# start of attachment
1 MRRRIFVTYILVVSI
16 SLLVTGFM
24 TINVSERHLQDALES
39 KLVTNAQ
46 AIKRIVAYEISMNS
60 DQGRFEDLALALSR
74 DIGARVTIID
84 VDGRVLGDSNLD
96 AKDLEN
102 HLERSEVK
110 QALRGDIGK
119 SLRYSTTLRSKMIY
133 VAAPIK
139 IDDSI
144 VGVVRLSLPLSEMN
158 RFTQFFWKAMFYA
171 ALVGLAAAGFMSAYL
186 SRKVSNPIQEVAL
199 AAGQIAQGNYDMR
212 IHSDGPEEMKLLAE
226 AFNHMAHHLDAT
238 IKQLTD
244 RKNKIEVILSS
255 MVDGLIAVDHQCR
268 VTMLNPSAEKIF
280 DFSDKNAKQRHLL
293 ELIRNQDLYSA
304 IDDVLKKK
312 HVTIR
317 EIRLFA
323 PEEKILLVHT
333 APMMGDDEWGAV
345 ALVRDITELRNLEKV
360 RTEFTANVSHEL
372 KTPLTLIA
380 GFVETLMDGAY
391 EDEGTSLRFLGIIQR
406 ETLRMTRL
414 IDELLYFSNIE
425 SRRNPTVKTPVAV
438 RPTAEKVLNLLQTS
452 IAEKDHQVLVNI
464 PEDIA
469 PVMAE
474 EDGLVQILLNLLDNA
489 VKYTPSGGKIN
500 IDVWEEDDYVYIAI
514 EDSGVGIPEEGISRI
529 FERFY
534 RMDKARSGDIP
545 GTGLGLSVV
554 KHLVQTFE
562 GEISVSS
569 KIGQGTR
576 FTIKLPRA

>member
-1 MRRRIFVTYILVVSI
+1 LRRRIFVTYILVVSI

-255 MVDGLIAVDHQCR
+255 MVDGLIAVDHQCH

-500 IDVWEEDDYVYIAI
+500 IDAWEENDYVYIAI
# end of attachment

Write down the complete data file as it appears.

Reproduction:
1 MRRRIFVTYILVVSI
16 SLLVTGFM
24 TINVSERHLQDALES
39 KLVTNAQ
46 AIKRIVAYEISMNS
60 DQGRFEDLALALSR
74 DIGARVTIID
84 VDGRVLGDSNLD
96 AKDLEN
102 HLERSEVK
110 QALRGDIGK
119 SLRYSTTLRSKMIY
133 VAAPIK
139 IDDSI
144 VGVVRLSLPLSEMN
158 RFTQFFWKAMFYA
171 ALVGLAAAGFMSAYL
186 SRKVSNPIQEVAL
199 AAGQIAQGNYDMR
212 IHSDGPEEMKLLAE
226 AFNHMAHHLDAT
238 IKQLTD
244 RKNKIEVILSS
255 MVDGLIAVDHQCR
268 VTMLNPSAEKIF
280 DFSDKNAKQRHLL
293 ELIRNQDLYSA
304 IDDVLKKK
312 HVTIR
317 EIRLFA
323 PEEKILLVHT
333 APMMGDDEWGAV
345 ALVRDITELRNLEKV
360 RTEFTANVSHEL
372 KTPLTLIA
380 GFVETLMDGAY
391 EDEGTSLRFLGIIQR
406 ETLRMTRL
414 IDELLYFSNIE
425 SRRNPTVKTPVAV
438 RPTAEKVLNLLQTS
452 IAEKDHQVLVNI
464 PEDIA
469 PVMAE
474 EDGLVQILLNLLDNA
489 VKYTPSGGKIN
500 IDVWEEDDYVYIAI
514 EDSGVGIPEEGISRI
529 FERFY
534 RMDKARSGDIP
545 GTGLGLSVV
554 KHLVQTFE
562 GEISVSS
569 KIGQGTR
576 FTIKLPRA

>member
-1 MRRRIFVTYILVVSI
+1 LRRRIFVTYILVVSI

-255 MVDGLIAVDHQCR
+255 MVDGLIAVDHQCH

-500 IDVWEEDDYVYIAI
+500 IDAWEENDYVYIAI